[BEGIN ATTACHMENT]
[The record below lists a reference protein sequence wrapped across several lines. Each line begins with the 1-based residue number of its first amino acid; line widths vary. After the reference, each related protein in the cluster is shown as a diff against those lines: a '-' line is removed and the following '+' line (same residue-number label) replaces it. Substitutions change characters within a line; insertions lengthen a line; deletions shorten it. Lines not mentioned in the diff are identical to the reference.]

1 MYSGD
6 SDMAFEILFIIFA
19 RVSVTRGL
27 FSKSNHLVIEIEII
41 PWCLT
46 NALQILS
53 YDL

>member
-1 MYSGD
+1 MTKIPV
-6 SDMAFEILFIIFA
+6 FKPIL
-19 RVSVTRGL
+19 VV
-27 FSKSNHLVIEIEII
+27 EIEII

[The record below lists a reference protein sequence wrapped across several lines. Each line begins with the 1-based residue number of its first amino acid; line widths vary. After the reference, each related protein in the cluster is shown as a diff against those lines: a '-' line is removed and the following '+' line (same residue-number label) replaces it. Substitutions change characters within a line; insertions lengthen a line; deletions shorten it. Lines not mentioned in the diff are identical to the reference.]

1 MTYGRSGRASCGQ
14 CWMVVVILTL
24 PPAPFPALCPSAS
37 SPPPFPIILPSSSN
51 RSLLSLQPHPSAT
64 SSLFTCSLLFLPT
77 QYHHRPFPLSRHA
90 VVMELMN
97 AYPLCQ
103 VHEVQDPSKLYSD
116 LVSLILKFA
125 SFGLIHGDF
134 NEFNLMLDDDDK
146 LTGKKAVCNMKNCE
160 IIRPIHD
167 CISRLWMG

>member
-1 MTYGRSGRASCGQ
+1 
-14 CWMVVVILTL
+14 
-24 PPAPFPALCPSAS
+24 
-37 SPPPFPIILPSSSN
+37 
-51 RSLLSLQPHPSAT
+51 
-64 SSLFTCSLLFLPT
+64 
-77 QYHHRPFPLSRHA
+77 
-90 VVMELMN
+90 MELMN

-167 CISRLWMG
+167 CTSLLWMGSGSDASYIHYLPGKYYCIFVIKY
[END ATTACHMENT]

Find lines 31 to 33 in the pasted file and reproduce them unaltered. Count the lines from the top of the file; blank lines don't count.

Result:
134 NEFNLMLDDDDK
146 LTGKKAVCNMKNCE
160 IIRPIHD